I have read rumours that al Awlaki is supposed to be an al-Qaida recruiter but like all of these rumours they are short on fact and evidence. I know that he has inspired a generation of converts around the world by his tapes. I have listened to one series and I can tell you that those tapes sound completely different to the ones released on the web today.

Rumours? That’s actually an insult to a man who has done so much for the jihadi cause, insisting that Muslims must fight or at least support their self-styled brothers in arms.

Furthermore, in addition to all the other evidence against him, a child could see through the sleight of hand Awlaki employed in this interview (pdf) with Al Jazeera in February 2010:

“Q. What is the truth about you meeting with Omar Farooq [the would-be Detroit bomber], or that you announced a Fatwa about the legitimacy of the operation?”

“A. The mujahid brother Omar al-Farooq—may Allah release him—is one of my students; yes, we were in correspondence, but I did not give Omar Farooq a Fatwa in regards to this operation.”

So a noted jihadi preacher taught Abdulmutallab in the run-up to his airliner attack mission, but, hey, he didn’t tell him to do it. So that’s OK then. Awlaki also explicitly justified attacks on American civilians in that interview:

“Q. You supported Nidal Hasan and you justified it that the target is military and not civic. In regards to the jet [incident] of Omar Farooq it is a civic jet; meaning, the targets are the American public?”

“A. If the jet was military or the target was for the American army, it would be better. And, al-Qaeda Organization has its choices, and in regards to the public, the American populace is living within a democratic regime and they hold the responsibility of its policies; the American populace elected the criminal Bush for two presidential runs, and they elected Obama who’s not different from Bush, and one of his first declarations were that he will not abandon Israel despite that there were other candidates in the American elections who oppose the foreign American wars and those only received low percentages of the total votes. The American populace is a participant in all the crimes of their government, but if they weren’t supportive of that then they should change their government; they are the ones who pay taxes that are being spent on the army and they are who send their children to the army; they carry the responsibility.”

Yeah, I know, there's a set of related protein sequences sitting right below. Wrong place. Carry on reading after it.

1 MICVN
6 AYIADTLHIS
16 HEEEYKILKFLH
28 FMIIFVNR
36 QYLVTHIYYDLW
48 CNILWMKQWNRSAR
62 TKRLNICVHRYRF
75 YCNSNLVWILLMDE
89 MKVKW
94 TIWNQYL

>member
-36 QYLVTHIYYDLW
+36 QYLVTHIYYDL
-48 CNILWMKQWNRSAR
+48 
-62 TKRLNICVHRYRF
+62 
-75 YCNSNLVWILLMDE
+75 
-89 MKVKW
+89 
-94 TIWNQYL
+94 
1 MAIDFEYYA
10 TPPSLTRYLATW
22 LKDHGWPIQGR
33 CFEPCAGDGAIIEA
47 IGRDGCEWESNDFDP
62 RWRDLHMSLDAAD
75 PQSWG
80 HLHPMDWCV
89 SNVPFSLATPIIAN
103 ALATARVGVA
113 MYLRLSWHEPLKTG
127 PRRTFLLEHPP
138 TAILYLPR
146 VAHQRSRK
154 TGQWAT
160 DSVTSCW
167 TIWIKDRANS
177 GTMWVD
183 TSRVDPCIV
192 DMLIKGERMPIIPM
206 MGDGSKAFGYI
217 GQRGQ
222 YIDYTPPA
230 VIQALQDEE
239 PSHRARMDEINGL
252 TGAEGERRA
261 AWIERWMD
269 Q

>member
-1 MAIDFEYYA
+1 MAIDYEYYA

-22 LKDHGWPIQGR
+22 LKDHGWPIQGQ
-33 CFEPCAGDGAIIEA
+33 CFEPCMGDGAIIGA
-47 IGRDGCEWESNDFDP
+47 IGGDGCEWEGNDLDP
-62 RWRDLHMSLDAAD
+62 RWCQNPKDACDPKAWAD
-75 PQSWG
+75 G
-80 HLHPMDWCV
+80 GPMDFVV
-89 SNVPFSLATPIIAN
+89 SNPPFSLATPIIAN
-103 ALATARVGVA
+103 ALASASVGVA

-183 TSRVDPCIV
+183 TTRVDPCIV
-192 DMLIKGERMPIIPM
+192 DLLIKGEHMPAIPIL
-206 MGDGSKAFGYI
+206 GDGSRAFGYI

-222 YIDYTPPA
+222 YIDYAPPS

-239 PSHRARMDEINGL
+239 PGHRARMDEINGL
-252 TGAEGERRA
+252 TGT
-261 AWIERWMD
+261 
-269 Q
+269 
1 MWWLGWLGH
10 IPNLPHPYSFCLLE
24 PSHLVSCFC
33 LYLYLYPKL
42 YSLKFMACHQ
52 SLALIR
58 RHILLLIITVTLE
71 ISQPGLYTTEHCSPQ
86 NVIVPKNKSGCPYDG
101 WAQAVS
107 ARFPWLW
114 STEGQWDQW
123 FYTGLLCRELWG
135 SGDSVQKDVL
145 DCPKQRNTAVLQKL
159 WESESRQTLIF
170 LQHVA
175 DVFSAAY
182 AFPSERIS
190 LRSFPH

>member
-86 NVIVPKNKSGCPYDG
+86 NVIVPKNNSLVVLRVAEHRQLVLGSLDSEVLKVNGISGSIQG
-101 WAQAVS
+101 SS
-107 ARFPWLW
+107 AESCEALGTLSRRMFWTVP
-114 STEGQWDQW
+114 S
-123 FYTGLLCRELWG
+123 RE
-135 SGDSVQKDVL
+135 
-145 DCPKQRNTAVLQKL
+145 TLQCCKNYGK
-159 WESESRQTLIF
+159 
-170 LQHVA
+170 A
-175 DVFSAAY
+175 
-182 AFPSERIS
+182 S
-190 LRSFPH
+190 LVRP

Never mind, Ridley wants to have a go at “cowboy” Obama:

Surely the correct and honourable way of dealing with Imam Anwar al Awlaki would be to charge him in his absence and then ask the Yemeni government to arrest him and extradite him. This is the legal thing to do, this is the right thing to do and it is the civilized thing to do.

Actually, Yemen does not want to extradite Awlaki, as its foreign minister has said:

“Anwar al-Awlaqi is required to surrender to the Yemeni authorities because this is the way to defend himself during investigation and court if needed“, Yemeni Foreign Minister Abu-Bakr al-Qirbi said in an interview with the Doha-based Al-Jazeera Satellite Channel Television.

The US administration has authorized the arrest or killing of al-Awlaqi after US intelligence agencies concluded he was now directly involved in plots against the US.

The US authorities have claimed that al-Awlaqi had contacts with Nigerian Umar Farouk Abdulmutallab, who was accused of attempting to blow up a US plane last year, and U.S. Army major Nidal Malik Hasan, who killed 13 Americans in a US military base in Texas.

The Yemeni Minister said that al-Awlaqi will not be extradited to the US if he surrenders to the Yemeni authorities.

Ridley and Cageprisoners do not deal in facts and analysis. No, their mission is Islamist agitation and propaganda. Nowhere is this more clear, or chilling, than in the case of the organisation’s longstanding backing and dissembling for Awlaki.

It is amazing that the top managers of Amnesty International evidently still do not understand the significance of support and apologias for Anwar al Awlaki.

Perhaps they simply do not want to understand.

Share this article.

shares